Aggression and the Brain

In: Psychology

Submitted By jessicathomson
Words 1282
Pages 6
Term Paper: Aggression and the Brain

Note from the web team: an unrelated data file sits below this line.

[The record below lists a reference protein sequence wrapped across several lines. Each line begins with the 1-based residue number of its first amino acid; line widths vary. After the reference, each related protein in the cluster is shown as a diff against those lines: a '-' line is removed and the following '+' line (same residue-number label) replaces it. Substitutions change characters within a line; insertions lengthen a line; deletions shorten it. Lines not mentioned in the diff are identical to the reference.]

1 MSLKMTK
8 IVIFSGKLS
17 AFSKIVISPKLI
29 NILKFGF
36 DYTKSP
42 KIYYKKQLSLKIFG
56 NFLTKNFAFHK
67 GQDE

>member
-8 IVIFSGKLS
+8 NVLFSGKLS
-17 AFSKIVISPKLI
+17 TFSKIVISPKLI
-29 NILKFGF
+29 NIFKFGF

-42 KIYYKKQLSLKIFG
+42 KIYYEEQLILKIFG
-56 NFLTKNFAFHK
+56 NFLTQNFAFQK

Aggression as a general term refers to the act of inflicting physical or verbal harm with the intentions of causing pain. It is very questionable why people choose to harm each other especially if there is no reason, such as self defense, involved, but research has been evolving on that issue to show how the biology of the brain is related to aggression and how different the neurochemistry of the brain of an aggressive person to a non aggressive one. “Violent behavior never erupts from a single cause, rather it results from a combination of risk factors — among them inherited tendencies, a traumatic childhood and other negative experiences — that interact and aggravate one another” (Strueber). Basically putting together this combination of likely explanations of aggression may let one see the whole picture of why people become so aggressive. The biology of the brain and aggression seek to be explained in two different ways, in terms of androgens which are male hormones and the level of serotonin in the brain. In general it is important to talk about aggression and understand its possible manifestations because aggression is important in human existence therefore being aware of its likely biological causes will help us understand better why there is a high rate of aggression, violence and suicide and make us perceive it from the biological aspect rather than from the cultural or the individual context. First of all, the first linkage to aggression is the level of androgen in the human’s body and it has been proven that the level of testosterone increases the level of aggression in a person. Male interactions are more emphasized because of the different levels of androgens in males which therefore show that “male sex hormones play a major role in aggressive behavior” (Rosenzweig). Within discussing the male sex hormones…...

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